Conner Allen picked up a discarded plastic water bottle with the long-handled grabbers and dropped it into the large white bucket he was carrying. Spread along the width of the beach in a wavy line were the other youngsters who’d volunteered for litter-picking duty. Conner was closest to the sea, mostly avoiding the gentle waves creeping towards his feet as they delivered more items for him to grab. The sea was cold but not unpleasant; a clear greenish-blue this close to shore, running over fine gray-brown sand. He left deep footprints as he walked, which were quickly erased by the next wave as if he’d never been there.
The beach ran from a high cliff in the south to the harbor wall in the north, a distance of about 500 yards. Today, for the first time this year, it was busy with tourists, but nothing like how packed it would get at high season. Behind the beach, the town of Stonehaven was visible, mostly low-rise homes and businesses running along the seafront, up the hill, down to the harbor and beyond. The high-rise buildings with sea views were reserved for the wealthy.
Higher hills rose up beyond the town to form a curving barrier between it and the wider world. This patchwork of farmland and forest was gradually being eaten away as Stonehaven expanded, creeping further every year like an invasion from the sea.
Maine wasn’t California, but it did ‘ok’ when it came to tourism. People came more for sea-based activities rather than lying on a beach. Many of the families now sunbathing, digging holes or making sand-castles were those who were too young or had no interest in boats, fishing, scuba-diving or any other maritime pursuits. It was a good day for such activities, sunny and warm, but not too hot for mid-June. A sharp sea breeze filled sails large and small, and brought the familiar smell of the ocean.
The group was known collectively as the Green Octopus Volunteers and this was their first official duty of the season. Conner suspected there would be many more. People these days didn’t seem to care what they dropped or where, he mused with all the wisdom of his fourteen years. Conner glanced to his left where his friend Ryan McNeal was trying to pick up a tiny piece of litter with his grabber.
Recently, and not too soon in his mind, Conner had hit puberty and begun to grow. Unfortunately, so had Ryan; and a competition had started on who was the tallest. Currently, Conner was 5 feet 4 and a bit. Ryan was about 5 feet 4 and a bit more. Conner was still slim, with black hair and gray eyes, whereas Ryan was wider, with light brown hair and light gray eyes. As Ryan’s dad was over six feet tall, Conner knew he wasn’t going to win the race; but he wasn’t going to admit that, even to his best friend.
They were both at that stage in their lives where most of the clothes they wore were black. Conner was wearing a black t-shirt with an anime-type robot on it and black jeans and sneakers. His socks were red, but were mostly hidden by his jeans. Ryan was almost identically dressed, including the socks, except his t-shirt featured a robot dog playing the saxophone, and he was wearing a thin leather jacket that was older than him.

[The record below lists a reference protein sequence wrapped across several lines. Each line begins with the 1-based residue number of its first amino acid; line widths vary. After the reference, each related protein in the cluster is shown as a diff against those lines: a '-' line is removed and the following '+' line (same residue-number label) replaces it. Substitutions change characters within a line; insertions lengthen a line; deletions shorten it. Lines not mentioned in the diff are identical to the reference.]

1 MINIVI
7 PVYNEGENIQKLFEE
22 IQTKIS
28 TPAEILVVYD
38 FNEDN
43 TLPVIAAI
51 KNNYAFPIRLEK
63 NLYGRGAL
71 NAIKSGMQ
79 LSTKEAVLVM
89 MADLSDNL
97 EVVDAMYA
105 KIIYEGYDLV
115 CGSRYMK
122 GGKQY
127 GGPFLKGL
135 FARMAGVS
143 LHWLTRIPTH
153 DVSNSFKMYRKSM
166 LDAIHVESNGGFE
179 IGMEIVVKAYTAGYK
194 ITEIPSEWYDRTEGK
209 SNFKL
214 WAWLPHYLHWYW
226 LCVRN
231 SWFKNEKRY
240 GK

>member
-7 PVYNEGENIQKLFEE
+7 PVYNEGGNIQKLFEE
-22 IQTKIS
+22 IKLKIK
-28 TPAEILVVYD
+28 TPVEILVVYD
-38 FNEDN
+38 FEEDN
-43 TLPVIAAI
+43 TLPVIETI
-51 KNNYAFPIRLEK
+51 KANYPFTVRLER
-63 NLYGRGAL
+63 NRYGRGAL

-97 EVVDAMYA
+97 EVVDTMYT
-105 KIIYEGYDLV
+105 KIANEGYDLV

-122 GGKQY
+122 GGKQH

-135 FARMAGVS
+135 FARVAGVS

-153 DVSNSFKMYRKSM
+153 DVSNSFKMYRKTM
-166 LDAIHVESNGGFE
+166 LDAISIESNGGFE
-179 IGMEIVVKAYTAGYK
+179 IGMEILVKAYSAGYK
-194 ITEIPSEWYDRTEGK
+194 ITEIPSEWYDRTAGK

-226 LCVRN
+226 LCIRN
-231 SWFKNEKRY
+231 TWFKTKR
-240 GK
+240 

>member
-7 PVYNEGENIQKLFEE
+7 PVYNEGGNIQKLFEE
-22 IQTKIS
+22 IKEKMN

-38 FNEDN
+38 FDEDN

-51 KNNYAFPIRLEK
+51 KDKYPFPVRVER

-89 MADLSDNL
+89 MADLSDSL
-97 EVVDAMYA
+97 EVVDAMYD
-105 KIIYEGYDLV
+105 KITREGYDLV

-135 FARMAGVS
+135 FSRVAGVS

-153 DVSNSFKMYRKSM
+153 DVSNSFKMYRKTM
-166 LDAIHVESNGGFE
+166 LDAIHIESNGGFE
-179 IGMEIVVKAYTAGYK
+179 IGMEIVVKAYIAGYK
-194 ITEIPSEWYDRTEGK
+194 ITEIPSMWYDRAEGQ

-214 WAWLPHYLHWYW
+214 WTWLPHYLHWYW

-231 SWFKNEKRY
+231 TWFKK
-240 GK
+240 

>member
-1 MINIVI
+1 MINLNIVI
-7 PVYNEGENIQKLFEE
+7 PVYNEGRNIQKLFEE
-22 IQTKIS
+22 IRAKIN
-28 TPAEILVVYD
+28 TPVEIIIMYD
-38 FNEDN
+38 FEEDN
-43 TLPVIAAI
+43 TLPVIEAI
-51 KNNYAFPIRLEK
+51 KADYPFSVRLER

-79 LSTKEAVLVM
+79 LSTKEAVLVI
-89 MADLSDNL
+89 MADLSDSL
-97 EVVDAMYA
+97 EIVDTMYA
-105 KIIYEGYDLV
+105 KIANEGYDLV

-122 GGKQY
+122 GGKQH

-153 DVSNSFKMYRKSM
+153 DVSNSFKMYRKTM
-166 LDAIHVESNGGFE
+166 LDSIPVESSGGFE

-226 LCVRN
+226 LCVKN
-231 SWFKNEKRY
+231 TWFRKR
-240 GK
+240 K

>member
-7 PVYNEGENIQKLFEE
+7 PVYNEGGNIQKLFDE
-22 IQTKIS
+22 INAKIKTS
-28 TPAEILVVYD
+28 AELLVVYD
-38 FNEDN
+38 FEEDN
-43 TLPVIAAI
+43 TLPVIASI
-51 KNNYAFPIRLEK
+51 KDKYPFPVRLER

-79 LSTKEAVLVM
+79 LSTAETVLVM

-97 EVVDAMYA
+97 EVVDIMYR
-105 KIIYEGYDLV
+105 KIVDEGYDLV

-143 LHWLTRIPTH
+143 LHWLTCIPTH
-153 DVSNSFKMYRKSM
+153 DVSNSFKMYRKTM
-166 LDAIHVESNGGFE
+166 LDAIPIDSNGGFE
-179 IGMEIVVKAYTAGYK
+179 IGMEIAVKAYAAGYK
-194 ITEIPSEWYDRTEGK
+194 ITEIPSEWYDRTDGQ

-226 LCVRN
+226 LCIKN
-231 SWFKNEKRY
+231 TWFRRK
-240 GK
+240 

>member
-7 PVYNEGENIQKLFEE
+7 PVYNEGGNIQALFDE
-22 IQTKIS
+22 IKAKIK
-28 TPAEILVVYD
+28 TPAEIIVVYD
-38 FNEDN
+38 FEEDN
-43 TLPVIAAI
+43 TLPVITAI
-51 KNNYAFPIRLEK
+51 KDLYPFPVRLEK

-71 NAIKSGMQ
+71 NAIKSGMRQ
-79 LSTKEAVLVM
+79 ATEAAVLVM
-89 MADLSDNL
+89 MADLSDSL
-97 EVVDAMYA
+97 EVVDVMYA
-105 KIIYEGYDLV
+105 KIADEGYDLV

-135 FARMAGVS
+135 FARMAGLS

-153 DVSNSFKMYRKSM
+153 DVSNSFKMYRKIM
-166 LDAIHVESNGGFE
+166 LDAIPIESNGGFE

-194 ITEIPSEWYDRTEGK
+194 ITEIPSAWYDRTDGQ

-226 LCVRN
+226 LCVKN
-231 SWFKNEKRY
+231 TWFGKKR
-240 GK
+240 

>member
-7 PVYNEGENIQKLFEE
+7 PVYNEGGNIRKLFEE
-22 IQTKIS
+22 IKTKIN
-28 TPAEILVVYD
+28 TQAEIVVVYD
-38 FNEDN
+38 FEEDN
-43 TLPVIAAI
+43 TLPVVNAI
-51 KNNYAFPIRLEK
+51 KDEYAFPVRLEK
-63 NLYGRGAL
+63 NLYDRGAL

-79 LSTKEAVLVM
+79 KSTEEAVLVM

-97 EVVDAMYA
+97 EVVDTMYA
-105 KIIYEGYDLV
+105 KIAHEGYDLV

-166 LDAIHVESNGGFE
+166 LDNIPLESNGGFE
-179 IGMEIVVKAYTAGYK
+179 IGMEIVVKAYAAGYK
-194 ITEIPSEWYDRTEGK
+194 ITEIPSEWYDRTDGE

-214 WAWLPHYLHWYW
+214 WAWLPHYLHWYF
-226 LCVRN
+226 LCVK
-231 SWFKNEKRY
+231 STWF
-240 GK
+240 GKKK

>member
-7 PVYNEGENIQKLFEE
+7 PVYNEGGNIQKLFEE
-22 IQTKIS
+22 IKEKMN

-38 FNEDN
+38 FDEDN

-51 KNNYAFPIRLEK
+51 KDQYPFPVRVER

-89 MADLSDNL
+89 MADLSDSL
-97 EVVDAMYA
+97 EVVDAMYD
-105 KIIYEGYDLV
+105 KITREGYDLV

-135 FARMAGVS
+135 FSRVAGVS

“So, what did you decide in the end?” Conner asked, continuing their conversation.
Ryan admitted defeat and bent down to pick up the litter with his gloved hand and put it in his own bucket. “I was thinking meat feast, stuffed crust, and pineapple, of course.”
Conner stopped and glared at Ryan, aiming his grabber at him and clacking the jaws together. “You aren’t having pineapple on pizza, it’s not natural!”
Ryan roared with laughter, despite it being an old and often-repeated joke. “Ok, calm down, granddad. I’ll just go with the meat feast.”
Conner’s parents ran a pizzeria near the beach and would soon be hosting the hungry litter-pickers as part of the volunteer program. Both he and Ryan spent a lot of time talking about their favorite food.
“And,” Conner added, lowering his grabber, “you know very well we don’t have that on the menu.”
“I could suggest it…” Ryan began, but was interrupted by another voice.
The line had continued along the beach without them and several of the other volunteers had stopped and were pointing to various places on the beach. Dawn, the younger of Ryan’s two sisters, had grabbed a claw full of a plastic material and was examining it.
“It’s all over the place, look at it!” she said, pointing around.
All over this area of the beach, small pieces of clear plastic were blowing along in the breeze, mixing with the sand or lying in a sodden mess as waves brought in more of the stuff. Conner and Ryan went over and each grabbed a handful. Most of the pieces were clear, four-inch squares of bubble packaging, with some faded pink and yellow ‘peanut’ types mixed in.
“They’re everywhere,” Dawn said, “must have fallen off a ship or something.” Dawn was 13, with the same light gray eyes as Ryan, very long blonde hair tied in a braid, and had a thin build. She was wearing faded jeans, a t-shirt with her current favorite female singer on it, a pale yellow jacket, and red sneakers. She and Ryan were very close and were both members of the small group who gathered here during the summer. Conner and Ryan started popping the small bubbles, the other youngsters soon copying until the beach was filled with the noise and dozens of grinning teens.